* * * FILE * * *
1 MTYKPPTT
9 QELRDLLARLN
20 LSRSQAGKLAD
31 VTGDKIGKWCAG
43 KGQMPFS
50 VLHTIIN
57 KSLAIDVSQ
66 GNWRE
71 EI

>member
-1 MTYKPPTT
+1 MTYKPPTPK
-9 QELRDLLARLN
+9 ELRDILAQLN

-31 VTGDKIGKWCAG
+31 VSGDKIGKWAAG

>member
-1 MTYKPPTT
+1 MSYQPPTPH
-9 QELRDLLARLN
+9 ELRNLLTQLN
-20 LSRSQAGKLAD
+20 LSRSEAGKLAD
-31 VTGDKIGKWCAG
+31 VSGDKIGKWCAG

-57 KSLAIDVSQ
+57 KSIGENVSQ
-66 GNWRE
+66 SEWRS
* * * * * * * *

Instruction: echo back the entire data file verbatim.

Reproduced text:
1 MTYKPPTT
9 QELRDLLARLN
20 LSRSQAGKLAD
31 VTGDKIGKWCAG
43 KGQMPFS
50 VLHTIIN
57 KSLAIDVSQ
66 GNWRE
71 EI

>member
-1 MTYKPPTT
+1 MTYKPPTPK
-9 QELRDLLARLN
+9 ELRDILAQLN

-31 VTGDKIGKWCAG
+31 VSGDKIGKWAAG

>member
-1 MTYKPPTT
+1 MSYQPPTPH
-9 QELRDLLARLN
+9 ELRNLLTQLN
-20 LSRSQAGKLAD
+20 LSRSEAGKLAD
-31 VTGDKIGKWCAG
+31 VSGDKIGKWCAG

-57 KSLAIDVSQ
+57 KSIGENVSQ
-66 GNWRE
+66 SEWRS